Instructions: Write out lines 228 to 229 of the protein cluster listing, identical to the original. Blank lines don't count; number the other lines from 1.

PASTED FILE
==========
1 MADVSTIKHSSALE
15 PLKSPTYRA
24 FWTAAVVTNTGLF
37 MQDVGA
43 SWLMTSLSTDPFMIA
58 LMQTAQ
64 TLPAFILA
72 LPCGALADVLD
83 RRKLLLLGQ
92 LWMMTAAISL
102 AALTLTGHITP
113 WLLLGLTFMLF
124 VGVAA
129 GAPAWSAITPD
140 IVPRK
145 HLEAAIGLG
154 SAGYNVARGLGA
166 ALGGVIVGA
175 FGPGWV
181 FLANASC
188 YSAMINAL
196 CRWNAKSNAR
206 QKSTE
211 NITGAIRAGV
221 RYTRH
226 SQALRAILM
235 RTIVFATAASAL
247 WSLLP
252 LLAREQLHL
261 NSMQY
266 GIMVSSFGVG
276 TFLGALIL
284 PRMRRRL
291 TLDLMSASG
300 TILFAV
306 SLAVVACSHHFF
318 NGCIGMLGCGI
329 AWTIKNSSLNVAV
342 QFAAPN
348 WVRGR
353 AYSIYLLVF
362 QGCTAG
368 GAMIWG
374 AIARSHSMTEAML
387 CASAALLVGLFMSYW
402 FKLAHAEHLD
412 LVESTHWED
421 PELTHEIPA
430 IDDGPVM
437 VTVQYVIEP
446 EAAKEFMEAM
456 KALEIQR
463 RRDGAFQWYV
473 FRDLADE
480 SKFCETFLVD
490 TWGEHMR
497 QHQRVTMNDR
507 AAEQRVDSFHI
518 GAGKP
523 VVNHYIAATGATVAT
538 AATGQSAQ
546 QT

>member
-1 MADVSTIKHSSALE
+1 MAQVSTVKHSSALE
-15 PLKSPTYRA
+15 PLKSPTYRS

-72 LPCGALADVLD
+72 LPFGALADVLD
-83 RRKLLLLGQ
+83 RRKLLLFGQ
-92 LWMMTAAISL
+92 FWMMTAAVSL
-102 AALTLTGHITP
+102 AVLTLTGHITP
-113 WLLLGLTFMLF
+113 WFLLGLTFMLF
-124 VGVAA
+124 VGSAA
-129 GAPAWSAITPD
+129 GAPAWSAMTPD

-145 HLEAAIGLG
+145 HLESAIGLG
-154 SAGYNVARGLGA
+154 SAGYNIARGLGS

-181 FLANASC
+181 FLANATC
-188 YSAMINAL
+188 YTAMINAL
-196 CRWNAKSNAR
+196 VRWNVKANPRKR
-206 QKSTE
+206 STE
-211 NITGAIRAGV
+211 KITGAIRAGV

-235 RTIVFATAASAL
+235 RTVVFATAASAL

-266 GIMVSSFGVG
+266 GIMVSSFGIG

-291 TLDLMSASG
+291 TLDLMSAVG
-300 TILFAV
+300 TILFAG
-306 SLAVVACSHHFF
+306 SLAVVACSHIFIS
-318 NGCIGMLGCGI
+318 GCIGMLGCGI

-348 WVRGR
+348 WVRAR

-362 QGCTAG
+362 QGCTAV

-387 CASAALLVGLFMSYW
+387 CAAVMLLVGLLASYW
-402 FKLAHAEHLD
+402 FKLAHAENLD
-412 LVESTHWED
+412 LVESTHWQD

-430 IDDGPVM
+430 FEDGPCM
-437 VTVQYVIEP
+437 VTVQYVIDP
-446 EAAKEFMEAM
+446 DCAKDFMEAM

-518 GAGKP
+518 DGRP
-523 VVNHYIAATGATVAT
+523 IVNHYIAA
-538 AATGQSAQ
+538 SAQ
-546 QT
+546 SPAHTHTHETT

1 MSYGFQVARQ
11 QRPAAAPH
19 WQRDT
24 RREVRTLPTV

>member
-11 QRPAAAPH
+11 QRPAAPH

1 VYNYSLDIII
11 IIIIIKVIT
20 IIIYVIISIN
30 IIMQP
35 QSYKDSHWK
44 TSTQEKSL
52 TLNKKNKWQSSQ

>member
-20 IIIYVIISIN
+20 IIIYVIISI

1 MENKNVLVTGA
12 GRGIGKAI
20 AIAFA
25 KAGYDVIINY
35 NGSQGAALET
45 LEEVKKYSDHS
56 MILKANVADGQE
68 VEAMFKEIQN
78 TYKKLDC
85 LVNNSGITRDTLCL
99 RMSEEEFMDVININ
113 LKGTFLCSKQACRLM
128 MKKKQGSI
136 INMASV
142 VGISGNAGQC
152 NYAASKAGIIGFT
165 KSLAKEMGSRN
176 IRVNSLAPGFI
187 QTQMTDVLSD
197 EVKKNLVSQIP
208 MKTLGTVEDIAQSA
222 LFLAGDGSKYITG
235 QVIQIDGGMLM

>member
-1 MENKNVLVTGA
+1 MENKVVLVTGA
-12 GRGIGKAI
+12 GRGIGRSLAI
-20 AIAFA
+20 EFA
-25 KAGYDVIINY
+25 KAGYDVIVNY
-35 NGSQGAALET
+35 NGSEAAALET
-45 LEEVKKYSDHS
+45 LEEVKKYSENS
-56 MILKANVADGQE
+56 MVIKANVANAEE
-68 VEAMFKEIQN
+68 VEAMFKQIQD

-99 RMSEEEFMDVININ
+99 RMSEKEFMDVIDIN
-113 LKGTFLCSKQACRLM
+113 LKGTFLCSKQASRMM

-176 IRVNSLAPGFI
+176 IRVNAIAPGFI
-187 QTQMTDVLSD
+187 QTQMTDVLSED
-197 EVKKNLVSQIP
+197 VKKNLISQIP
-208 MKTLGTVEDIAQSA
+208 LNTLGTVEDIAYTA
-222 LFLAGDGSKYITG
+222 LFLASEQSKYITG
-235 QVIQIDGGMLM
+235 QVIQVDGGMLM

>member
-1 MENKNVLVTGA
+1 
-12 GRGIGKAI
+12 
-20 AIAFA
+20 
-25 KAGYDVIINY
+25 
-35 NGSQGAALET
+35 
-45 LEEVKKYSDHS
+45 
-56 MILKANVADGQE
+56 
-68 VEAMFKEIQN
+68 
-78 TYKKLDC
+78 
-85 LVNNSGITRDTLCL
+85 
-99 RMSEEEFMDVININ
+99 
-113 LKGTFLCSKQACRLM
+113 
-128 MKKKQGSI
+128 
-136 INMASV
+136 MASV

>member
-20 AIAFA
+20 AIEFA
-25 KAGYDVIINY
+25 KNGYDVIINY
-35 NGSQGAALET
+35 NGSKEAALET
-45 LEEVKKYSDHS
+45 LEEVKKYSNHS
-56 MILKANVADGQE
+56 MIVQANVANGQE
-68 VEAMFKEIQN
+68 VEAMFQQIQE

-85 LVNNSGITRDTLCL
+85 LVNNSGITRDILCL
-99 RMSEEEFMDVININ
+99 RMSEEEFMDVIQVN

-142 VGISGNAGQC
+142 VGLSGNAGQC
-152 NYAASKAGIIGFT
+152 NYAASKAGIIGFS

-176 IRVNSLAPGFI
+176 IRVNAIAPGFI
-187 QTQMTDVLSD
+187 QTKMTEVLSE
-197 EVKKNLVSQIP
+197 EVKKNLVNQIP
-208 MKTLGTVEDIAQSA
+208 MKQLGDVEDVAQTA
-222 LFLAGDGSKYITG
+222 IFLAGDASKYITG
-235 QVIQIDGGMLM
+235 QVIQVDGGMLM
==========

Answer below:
-113 LKGTFLCSKQACRLM
+113 